Came in here to be sure someone had brought up Eighty Days, which was an interesting read for me even if the prose didn't live up to the fascination of the subject matter.

Also, I want a Kate Beaton Nelly Bly cartoon now. If you're reading, Ms. Beaton, please make it happen!
posted by immlass at 1:54 PM on May 5, 2014 [2 favorites]

I wonder if her story might have been the basis for Sam Fuller's Shock Corridor.
posted by cazoo at 2:00 PM on May 5, 2014 [1 favorite]

For some reason I thought Nellie Bly was a pirate too! I'm not even sure where I picked up that one from.
posted by divabat at 2:03 PM on May 5, 2014

Just tweeted Kate Beaton about this thread and she said "ah she was pretty great". Not much else, but maybe a comic will be in the works!
posted by divabat at 2:09 PM on May 5, 2014 [2 favorites]

And don't forget the Nellie Bly board game!

My new mission in life is to make "ALLLL RECORDS BROKEN" a thing.
posted by BrashTech at 2:19 PM on May 5, 2014 [1 favorite]

I first learned of Nellie Bly as a kid, after seeing the movie "The Great Race" and learning that the character played by Natalie Wood was inspired by a real person (as much as she could be in a big-budget '60s comedy in which all the other major characters were inspired by cartoon characters). Still, it was an early step in my own 'feminist education', since the character of 'Maggie DuBois' did really somewhat rise above the role of 'eye candy' and it actually made me want more to learn about Nelly Bly than Natalie Wood.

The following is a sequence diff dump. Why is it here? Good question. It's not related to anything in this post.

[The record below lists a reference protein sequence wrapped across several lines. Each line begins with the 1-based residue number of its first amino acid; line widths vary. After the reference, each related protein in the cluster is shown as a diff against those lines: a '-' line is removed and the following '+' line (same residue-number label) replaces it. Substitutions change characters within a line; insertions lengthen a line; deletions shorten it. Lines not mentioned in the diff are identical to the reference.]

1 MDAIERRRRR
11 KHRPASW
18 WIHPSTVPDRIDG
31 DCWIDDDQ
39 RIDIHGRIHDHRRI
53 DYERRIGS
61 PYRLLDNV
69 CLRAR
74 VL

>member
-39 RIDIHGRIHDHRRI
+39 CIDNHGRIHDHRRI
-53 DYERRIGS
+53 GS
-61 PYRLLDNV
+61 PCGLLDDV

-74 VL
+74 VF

posted by oneswellfoop at 2:34 PM on May 5, 2014

cazoo, according to The Films of Samuel Fuller: If You Die, I’ll Kill You, yes it was. Although at a certain point the concept had become a trope (after all, Hamlet).

For some reason I thought Nellie Bly was a pirate too! .

Possibly you both were thinking of Anne Bonney.
posted by dhartung at 7:13 PM on May 5, 2014 [2 favorites]

emjaybee: "I have Googled in vain for a Kate Beaton Nellie Bly cartoon. Maybe it's one that's only in her book, but I just feel like it has to exist."

My mind went to the velocipedestrienne one. And the T-shirt.

posted by hangashore at 8:05 PM on May 5, 2014 [1 favorite]

Oh I knew that name rang a bell. Further to Melismata's game image, the last 3 images in this post (self link) shows the Nelly Bly Around the World board game. Of which there were apparently many.
posted by peacay at 7:43 AM on May 6, 2014 [1 favorite]

« Older Do Pirates Really Go Down with the Ship?   |   Waiting for the inevitable slow reading movement Newer »

This thread has been archived and is closed to new comments